I’ve always been a contrarian, so I knew that as soon as I threw myself fully into a Yoga Teacher Training, I was going to find it really hard to be a good yogini. I tried to stop it. When I felt the urge to complain about something, I would put my hands in prayer prose and say, “I am going to be a yoga teacher. And I have given up anger.”
But as it turns out, as my training has moved along, I’ve been less sunshiney than I was all summer long. I’ve started to get annoyed at people on the train again. And people on the street. And people who are rude to me when I try to pay for things. But the other day, I walked into McNally Jackson Books and the person interrupting my flow was trying to give me a dollar.
It was a Tarcher/Penguin staffer promoting the book, “The Power of Kindness.” As a marketing tool, they were just being kind.
This is me, getting my dollar:
The truth is, it did put me in a good, creative mood. I started to think that there might be hope for books, after all! I sat down at a table wrote very enthusiastic post for PopMatters/Book Bytes:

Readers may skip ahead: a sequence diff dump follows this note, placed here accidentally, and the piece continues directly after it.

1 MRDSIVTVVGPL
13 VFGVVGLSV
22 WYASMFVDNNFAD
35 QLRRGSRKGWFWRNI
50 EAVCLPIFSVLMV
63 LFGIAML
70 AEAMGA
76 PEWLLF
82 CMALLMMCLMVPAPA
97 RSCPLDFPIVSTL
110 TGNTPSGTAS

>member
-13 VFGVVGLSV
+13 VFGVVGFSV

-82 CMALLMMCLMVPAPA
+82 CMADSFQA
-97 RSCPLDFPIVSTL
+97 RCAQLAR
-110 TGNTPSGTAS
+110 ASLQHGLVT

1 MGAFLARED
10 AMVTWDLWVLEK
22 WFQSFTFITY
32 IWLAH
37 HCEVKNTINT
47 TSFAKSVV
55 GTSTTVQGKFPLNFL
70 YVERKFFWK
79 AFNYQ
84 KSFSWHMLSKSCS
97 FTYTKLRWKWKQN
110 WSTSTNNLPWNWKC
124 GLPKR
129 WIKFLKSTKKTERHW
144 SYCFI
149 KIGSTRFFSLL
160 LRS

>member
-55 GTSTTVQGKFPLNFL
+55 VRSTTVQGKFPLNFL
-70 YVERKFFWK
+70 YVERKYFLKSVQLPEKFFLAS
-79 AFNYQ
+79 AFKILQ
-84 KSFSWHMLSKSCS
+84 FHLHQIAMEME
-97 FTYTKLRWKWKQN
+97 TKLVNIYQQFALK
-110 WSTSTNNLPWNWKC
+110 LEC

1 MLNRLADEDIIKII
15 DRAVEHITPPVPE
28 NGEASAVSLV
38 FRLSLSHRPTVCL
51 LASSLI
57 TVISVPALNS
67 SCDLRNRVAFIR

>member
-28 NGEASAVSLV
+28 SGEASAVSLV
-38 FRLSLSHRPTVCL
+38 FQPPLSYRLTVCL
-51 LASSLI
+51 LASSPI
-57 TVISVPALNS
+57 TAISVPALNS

“Essentially, The Power of Kindness is using a marketing strategy that adheres to the principles of the semantic Web; thus, it suggests a glimmer of hope for the publishing industry. People have argued that print is dying because people don’t want to pay for reading material anymore, but suddenly, today, while clutching my dollar, it dawned on me. It’s not about money, it’s about the power of kindness. [read more here]”
Then I went on my merry way and decided to use my dollar to buy a delicious Dr. Pepper, something I’ve been trying to avoid in the recession.
Man at Deli: 20 dollars.
Me: Cool! Because I’ve got millions of dollars I’m just looking to throw away!
Man: Great. Throw it at me.
Me: I will.
Man: $1.25 please. And you go have a great day!
Me: Thanks! You have a great day, too!
(insert merry laughter here.)
I later learned that some people gave their dollars to homeless people. Oops. But I was glad that the dollar gave me back my urge to interact with my fellow city-dwellers. At least until the next Subway trip. NB: That yoga mat is cumbersome and gets knocked into a LOT.